"The librarian and her mule spotted it at the same time. The creature's ears shot up, and it came to a stop so sudden its front hooves skidded out, the pannier slipping off, spilling out the librarian's books. An eddy of dirt and debris lifted, stinging the woman's eyes. The mule struggled to look upward, backward, anywhere other than at the thing in front of it."    -- The Book Woman of Troublesome Creek

Cussy Mary Carter lived with her father in their one-room log house in Troublesome Creek, Kentucky. Her mother had passed away and her father was desperate to find a husband for his grown daughter. While his goal of her being a respectful woman and safe as someone's wife, it did not fit with her chosen career of librarian. A pack horse librarian to be exact.

From 1935 to 1943, The Pack Horse Library Project ran through the Works Progress Administration (WPA) (part of President Roosevelt's New Deal programs. The WPA focused on work relief programs). Librarians were hired to circulate books to families on their routes. The routes were up to 18 - 20 miles per day and the librarians rode these routes on horseback. The routes were often rugged and dangerous but the librarians were determined.

Cussy Mary was devoted to the families along her route. All of her families. Those who were avid readers as well as hesitant readers. She was often the only outside contact families would have for long periods of time. She was a hero to these families.

She was also a pariah. Cussy Mary was one of Kentucky's Blue People. I had never heard of this family group who (partly due to geographical region and partly genetic) had noticeably blue skin. Superstitious people in the region blamed the blue people for bad things that happened. These people were shunned, ignored, or abused. The opening of this story includes a victim of a hanging.

When testing and a possible "cure" for Cussy Mary's colored skin is offered she finds that fitting in may or may not be as easy as the doctor would lead her to believe. She has some difficult decisions to make. 

From the Author:

After the end of the novel, Kim Michele Richardson includes very interesting information in her Author's Notes.  She writes:

"I've modified one historical date in the story so I could include relevant information about medical aspects and discoveries"

In other words, The Pack Horse Project was not ongoing when the "cure" for Cussy Mary's blue skin was discovered. 

At times, when I notice that an author adjusted factual information in order to create a more interesting story I am a bit disappointed. But in this case, I was not bothered.  In fact, I was very interested by the information about the causes and cure of the congenital disease. I am still amazed that prior to this book, I had never heard of either the Pack Horse Project librarians or the Blue Fugates of Kentucky and the things they experienced in their daily lives.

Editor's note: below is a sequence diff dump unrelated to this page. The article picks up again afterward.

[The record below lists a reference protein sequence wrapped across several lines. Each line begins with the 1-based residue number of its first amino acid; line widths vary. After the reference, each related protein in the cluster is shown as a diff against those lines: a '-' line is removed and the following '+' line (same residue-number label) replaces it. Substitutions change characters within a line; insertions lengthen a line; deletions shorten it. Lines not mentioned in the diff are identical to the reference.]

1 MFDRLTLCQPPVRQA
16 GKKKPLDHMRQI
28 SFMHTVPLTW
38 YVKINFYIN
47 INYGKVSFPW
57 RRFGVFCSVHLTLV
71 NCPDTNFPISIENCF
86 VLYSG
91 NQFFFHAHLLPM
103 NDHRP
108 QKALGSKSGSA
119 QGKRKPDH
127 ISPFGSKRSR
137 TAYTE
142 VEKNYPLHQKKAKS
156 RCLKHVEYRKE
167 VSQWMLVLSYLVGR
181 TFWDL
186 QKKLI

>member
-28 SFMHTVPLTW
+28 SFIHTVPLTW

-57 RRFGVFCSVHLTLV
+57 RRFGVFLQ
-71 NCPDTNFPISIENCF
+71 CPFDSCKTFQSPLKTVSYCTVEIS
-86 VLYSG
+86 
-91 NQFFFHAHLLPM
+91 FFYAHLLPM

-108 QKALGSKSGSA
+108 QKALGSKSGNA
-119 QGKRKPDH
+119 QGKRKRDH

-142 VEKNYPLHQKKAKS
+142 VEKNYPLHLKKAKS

Other Recommendations:

The ReviewThis! contributors clearly love to read. Click our Book Reviews tab at the top of this page to see all our collective book reviews.

A few other historic fiction reviews I have written are: Galway Bay (a must-read that begins in Ireland during the potato famine),  Chesapeake (a James Michener tale that is set on the Chesapeake Bay and spans 400 years), and Nickel's Luck (a cast of fictional characters living in the real town of Indianola, Texas in the 1800s. Indianola is no more and I bawled learning the history of that town and it's people). 





Note: The author may receive a commission from purchases made using links found in this article. “As an Amazon Associate I (we) earn from qualifying purchases.”


FOLLOW US ON:

Monday, April 19, 2021

Reviewing Roasted Pineapple and Habanero Sauce by Robert Rothschild Farm

 Last week I was hungry for something different.  I thought I wanted salmon. No, I was certain I wanted salmon. But I wanted something different. Something flavorful. I went to my local Costco (which is where I buy my preferred frozen salmon) and happened past a large bottle of beautiful, golden Roasted Pineapple and Habanero Sauce. Initially, I walked past it. In fact, I walked the entire grocery portion of the store trying to decide what to make with my salmon. I was drawn back to the Roasted Pineapple and Habanero sauce and after reading the label, I took it home. I am so glad I did!



I really like savory food. I think heat and spices are delicious. Sadly, what my brain thinks is completely different that when my mouth can tolerate. As soon as I arrived home from the store, and had started the rice cooking, I texted a photo of the Roasted Pineapple and Habanero sauce to my sons.  



Their collective response: "Haha, best of luck!" and "Let me know how that turns out for you."